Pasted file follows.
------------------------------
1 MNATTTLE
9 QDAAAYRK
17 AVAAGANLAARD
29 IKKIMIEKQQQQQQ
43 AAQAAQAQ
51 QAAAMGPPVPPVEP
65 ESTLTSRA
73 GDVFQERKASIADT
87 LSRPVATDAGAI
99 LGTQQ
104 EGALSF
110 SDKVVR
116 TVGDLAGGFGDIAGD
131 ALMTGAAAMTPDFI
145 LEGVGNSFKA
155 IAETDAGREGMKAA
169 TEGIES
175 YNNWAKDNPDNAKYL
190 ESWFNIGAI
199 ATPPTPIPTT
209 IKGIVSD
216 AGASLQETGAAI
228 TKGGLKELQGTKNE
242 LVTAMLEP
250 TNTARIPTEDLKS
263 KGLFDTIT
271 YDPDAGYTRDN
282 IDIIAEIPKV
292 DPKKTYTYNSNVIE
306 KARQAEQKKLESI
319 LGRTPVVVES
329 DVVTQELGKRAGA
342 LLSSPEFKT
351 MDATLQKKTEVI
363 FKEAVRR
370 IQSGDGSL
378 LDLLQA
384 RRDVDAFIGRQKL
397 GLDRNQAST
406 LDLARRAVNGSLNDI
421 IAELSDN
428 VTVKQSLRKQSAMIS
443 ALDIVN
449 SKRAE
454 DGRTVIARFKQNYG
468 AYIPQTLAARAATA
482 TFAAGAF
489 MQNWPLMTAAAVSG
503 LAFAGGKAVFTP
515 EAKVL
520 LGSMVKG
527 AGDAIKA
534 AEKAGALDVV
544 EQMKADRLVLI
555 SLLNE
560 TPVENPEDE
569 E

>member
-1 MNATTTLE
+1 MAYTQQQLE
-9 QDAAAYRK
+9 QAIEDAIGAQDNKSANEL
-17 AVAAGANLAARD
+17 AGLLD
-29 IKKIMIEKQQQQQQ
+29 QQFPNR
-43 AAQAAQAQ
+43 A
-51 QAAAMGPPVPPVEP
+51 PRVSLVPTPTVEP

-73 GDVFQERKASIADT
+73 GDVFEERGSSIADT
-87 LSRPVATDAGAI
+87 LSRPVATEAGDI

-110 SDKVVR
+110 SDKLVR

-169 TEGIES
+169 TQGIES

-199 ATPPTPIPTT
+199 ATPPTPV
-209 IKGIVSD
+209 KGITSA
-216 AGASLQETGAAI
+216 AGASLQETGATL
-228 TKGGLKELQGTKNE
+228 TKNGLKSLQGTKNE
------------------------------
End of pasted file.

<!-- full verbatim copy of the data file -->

1 MNATTTLE
9 QDAAAYRK
17 AVAAGANLAARD
29 IKKIMIEKQQQQQQ
43 AAQAAQAQ
51 QAAAMGPPVPPVEP
65 ESTLTSRA
73 GDVFQERKASIADT
87 LSRPVATDAGAI
99 LGTQQ
104 EGALSF
110 SDKVVR
116 TVGDLAGGFGDIAGD
131 ALMTGAAAMTPDFI
145 LEGVGNSFKA
155 IAETDAGREGMKAA
169 TEGIES
175 YNNWAKDNPDNAKYL
190 ESWFNIGAI
199 ATPPTPIPTT
209 IKGIVSD
216 AGASLQETGAAI
228 TKGGLKELQGTKNE
242 LVTAMLEP
250 TNTARIPTEDLKS
263 KGLFDTIT
271 YDPDAGYTRDN
282 IDIIAEIPKV
292 DPKKTYTYNSNVIE
306 KARQAEQKKLESI
319 LGRTPVVVES
329 DVVTQELGKRAGA
342 LLSSPEFKT
351 MDATLQKKTEVI
363 FKEAVRR
370 IQSGDGSL
378 LDLLQA
384 RRDVDAFIGRQKL
397 GLDRNQAST
406 LDLARRAVNGSLNDI
421 IAELSDN
428 VTVKQSLRKQSAMIS
443 ALDIVN
449 SKRAE
454 DGRTVIARFKQNYG
468 AYIPQTLAARAATA
482 TFAAGAF
489 MQNWPLMTAAAVSG
503 LAFAGGKAVFTP
515 EAKVL
520 LGSMVKG
527 AGDAIKA
534 AEKAGALDVV
544 EQMKADRLVLI
555 SLLNE
560 TPVENPEDE
569 E

>member
-1 MNATTTLE
+1 MAYTQQQLE
-9 QDAAAYRK
+9 QAIEDAIGAQDNKSANEL
-17 AVAAGANLAARD
+17 AGLLD
-29 IKKIMIEKQQQQQQ
+29 QQFPNR
-43 AAQAAQAQ
+43 A
-51 QAAAMGPPVPPVEP
+51 PRVSLVPTPTVEP

-73 GDVFQERKASIADT
+73 GDVFEERGSSIADT
-87 LSRPVATDAGAI
+87 LSRPVATEAGDI

-110 SDKVVR
+110 SDKLVR

-169 TEGIES
+169 TQGIES

-199 ATPPTPIPTT
+199 ATPPTPV
-209 IKGIVSD
+209 KGITSA
-216 AGASLQETGAAI
+216 AGASLQETGATL
-228 TKGGLKELQGTKNE
+228 TKNGLKSLQGTKNE